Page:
Boyle's Law

Boyle's Law, named after Robert Boyle, states that the the volume and pressure of a confined gas at constant volume and temperature are inversely related. In English, when the volume of a gas is decreased, the pressure increases. This change is always proportional – that is, if the volume is doubled, the pressure is cut in half. This relationship can be stated mathematically:





This relationship can also be shown graphically:










Why are pressure and volume inversely related? The easiest way to understand this relationship is to picture a simple container whose volume can be easily changed. In this case we'll use a piston – a cylinder with one closed end and one end that can be moved back and forth, altering the volume of the gas inside. This is the same thing as a syringe that holds gas.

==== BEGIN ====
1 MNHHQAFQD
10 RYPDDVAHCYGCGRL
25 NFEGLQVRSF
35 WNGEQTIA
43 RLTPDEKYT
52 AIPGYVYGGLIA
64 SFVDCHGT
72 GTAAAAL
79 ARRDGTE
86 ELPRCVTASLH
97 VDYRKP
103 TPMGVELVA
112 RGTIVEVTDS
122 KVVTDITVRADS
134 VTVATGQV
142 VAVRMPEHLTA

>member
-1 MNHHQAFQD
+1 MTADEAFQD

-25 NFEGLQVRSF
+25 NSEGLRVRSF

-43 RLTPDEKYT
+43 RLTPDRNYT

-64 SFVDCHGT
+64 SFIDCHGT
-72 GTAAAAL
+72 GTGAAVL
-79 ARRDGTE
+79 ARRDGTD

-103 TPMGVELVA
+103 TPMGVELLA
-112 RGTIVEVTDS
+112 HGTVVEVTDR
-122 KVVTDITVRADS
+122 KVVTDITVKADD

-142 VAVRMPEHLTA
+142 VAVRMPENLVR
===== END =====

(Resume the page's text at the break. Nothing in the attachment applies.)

If the volume is decreased (if the piston is pushed in), two things happen.









The first is that the distance between the two ends decreases. This means that a gas particle moving from end to end will make the trip in less time and will, as a result, collide with the ends more often (more times in a given minute, for instance). As a result, there are more collisions with the walls and the force on the walls increases.











In addition, the piston has moved past some of the side walls, effectively cutting off that portion of the walls from the gas particles. So, the collisions that do happen, occur on a smaller area.











Remembering that pressure is defined as force/area, we can see that the pressure must increase.


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